Universal Soldier: Day of Reckoning
Directed by John Hyams
Written by John Hyams, Doug Magnuson, and Jon Greenhalgh
In a landscape of tired genre exercises and lame action reboots, Universal Soldier: Day of Reckoning feels like a tidal wave of renewal. In the hands of director John Hyams (Universal Soldier: Regeneration), the franchise not only gets a stylistic facelift, but expands its mark to seriously deranged and disturbing places. While Regeneration was populated by battered and faded faces, each highlighted by the melancholic irony of such a reboot, Hyams’ latest goes further in embracing the monsters these films have bred since 1992.
While Luc Deveraux (Van Damme) and Andrew Scott (Lundgren) were mainstays in past entries, they’re merely whittled down to minor roles this time around. Scott Adkins is the primary star and our surrogate into Hyams’ dreary and foreboding landscape of slain bodies and jilted psyches. Adkins plays John, awoken at the start of the film by his young daughter who thinks someone has broken into their home. “They’re monsters, I heard them,” she eerily states. What ensues is a brutal home invasion that takes the lives of John’s wife and daughter. The scene recalls Gaspar Noe’s Enter the Void in how it employs a precise POV of our protagonist. After being assaulted, but kept alive, John eventually awakens from a nine month coma, seeking vengeance while trying to properly piece his reality back together. What follows echoes the journey of Willard in Apocalypse Now, as John slowly begins his own brief journey “up river” to face his own personal Kurtz. What awaits is a litany of disenfranchised Uni.Sol’s and Deveraux – whose face is covered in face paint (another odd decision that feels right at home within this film).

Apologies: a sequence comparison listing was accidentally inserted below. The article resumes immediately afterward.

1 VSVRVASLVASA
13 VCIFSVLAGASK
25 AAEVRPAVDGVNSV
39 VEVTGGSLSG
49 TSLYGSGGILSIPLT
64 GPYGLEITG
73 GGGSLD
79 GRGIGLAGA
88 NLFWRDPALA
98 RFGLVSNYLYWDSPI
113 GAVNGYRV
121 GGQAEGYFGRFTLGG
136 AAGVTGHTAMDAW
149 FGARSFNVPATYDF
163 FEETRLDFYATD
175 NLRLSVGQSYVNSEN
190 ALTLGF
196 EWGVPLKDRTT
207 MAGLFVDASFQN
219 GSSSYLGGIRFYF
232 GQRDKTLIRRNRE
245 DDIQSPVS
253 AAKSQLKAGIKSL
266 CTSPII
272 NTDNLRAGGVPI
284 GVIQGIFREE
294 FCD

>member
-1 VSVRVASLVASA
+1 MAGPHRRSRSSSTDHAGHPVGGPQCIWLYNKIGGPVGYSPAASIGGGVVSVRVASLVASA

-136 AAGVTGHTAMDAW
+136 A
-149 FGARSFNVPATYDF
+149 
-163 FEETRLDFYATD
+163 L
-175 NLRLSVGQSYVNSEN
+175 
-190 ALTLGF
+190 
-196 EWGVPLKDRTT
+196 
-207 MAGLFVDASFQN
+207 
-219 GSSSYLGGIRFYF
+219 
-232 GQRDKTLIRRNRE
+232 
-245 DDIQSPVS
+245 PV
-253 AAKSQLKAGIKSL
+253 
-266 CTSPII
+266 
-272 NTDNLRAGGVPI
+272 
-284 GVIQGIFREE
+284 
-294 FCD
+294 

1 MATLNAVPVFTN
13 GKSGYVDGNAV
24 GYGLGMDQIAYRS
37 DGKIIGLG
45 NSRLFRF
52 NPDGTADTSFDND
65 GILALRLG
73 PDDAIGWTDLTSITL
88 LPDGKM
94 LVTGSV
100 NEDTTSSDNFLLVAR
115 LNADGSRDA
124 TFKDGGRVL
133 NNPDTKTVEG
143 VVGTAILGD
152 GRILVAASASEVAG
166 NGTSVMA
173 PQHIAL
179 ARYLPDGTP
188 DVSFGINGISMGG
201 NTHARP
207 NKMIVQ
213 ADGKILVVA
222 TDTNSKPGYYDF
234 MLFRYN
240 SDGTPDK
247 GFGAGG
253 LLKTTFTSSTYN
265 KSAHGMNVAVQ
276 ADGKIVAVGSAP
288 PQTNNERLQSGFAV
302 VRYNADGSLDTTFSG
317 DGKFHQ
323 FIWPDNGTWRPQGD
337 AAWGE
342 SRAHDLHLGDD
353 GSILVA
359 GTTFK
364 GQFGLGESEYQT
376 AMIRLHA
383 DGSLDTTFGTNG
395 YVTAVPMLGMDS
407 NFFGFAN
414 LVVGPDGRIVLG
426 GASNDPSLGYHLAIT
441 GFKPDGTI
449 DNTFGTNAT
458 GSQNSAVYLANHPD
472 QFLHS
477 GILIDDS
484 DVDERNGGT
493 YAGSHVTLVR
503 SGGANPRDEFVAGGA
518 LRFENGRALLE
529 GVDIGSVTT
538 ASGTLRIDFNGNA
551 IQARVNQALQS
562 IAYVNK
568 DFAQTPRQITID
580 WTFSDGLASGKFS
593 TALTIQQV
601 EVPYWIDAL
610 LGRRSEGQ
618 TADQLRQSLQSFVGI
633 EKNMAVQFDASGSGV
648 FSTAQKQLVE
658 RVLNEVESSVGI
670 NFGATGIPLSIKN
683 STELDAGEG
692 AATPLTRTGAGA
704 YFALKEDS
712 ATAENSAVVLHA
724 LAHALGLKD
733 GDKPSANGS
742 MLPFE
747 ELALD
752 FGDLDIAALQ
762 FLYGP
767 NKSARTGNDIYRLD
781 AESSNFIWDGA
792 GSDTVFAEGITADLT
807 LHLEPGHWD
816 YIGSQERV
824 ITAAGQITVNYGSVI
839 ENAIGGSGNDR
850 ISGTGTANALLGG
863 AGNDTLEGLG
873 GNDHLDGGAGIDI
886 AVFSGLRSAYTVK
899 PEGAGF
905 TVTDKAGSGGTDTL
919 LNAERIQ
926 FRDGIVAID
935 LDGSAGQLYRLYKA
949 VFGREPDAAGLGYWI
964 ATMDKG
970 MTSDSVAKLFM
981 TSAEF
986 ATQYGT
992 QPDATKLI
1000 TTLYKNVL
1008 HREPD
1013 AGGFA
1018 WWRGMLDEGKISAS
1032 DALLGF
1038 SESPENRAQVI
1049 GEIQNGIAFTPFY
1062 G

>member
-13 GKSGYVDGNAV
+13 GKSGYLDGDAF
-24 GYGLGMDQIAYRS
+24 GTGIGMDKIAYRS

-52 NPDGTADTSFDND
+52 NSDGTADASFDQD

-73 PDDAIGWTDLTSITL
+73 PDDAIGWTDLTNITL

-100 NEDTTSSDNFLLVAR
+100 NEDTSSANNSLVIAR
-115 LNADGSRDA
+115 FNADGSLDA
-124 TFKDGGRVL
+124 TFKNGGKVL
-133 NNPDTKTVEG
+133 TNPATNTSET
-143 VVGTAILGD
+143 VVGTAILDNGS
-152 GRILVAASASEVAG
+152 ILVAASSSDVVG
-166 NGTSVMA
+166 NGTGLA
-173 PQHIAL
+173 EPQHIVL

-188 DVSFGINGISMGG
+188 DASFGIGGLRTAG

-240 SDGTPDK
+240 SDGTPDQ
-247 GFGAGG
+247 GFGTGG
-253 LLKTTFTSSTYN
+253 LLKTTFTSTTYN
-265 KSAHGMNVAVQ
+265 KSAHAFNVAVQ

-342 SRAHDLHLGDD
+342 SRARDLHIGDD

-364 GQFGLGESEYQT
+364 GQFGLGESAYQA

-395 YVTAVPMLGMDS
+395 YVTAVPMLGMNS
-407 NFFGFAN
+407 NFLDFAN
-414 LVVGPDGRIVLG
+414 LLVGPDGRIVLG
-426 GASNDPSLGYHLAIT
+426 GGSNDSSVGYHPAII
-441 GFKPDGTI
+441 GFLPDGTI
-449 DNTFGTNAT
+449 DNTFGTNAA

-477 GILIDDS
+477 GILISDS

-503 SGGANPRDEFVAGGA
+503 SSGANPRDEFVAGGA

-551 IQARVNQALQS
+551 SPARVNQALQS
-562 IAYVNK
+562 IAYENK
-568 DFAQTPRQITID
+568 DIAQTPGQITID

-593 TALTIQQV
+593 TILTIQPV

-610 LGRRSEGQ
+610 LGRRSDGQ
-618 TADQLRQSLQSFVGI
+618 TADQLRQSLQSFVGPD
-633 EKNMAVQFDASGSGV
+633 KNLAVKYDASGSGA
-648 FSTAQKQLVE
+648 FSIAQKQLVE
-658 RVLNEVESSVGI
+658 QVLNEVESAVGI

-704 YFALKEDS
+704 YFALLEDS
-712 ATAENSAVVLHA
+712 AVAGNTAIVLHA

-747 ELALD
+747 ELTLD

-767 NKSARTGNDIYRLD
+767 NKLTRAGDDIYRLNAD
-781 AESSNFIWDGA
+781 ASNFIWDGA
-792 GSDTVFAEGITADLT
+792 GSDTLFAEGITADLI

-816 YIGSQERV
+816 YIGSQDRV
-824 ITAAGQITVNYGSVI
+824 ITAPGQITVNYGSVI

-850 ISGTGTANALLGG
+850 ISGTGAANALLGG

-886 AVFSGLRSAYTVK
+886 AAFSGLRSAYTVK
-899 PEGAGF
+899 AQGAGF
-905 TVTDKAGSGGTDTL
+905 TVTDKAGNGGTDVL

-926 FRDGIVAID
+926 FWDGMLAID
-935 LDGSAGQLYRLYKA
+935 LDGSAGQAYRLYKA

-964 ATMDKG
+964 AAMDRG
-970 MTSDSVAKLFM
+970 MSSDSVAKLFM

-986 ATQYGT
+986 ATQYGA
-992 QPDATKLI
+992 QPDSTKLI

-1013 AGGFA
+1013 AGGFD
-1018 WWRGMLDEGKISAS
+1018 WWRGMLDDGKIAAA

As the narrative settles into its own appropriately languid pace, it becomes increasingly clear that Hyams has little interest in depicting the proceedings featured in Day of Reckoning as a young man’s game. John and new Uni.Sol Magnus (Andrei Arlovski) may beat each other within an inch of their lives time and again, but they’re predominant struggle is with those who control them. Aside from the brilliantly choreographed set pieces, a thick air of doom looms large over most of the film. Day of Reckoning often celebrates how insane it is, as the old and young Uni. Sol’s duke it out in a multitude of unlikely locales: a neon-lit brothel, a sporting goods store, and an underground hideaway.
What should one make of Day of Reckoning’s stoic and assured take on gratuitous violence blended with an unnerving sense that our protagonist has lost control – perhaps a stand-in for an entire culture? This entry scoffs at the notion that it’s tired or familiar – what lingers is the sturdy formal craftsmanship on display; Day of Reckoning is both satisfying and gonzo. In the final act, John is clothed in a white tank-top that we all but know will be drenched in blood by the time the film ends. We’re left with a sense of pleasure and unease as this vicious cycle of testosterone and simulation seems to live on. It may be trash, but it’s trash with an inspired voice and purpose.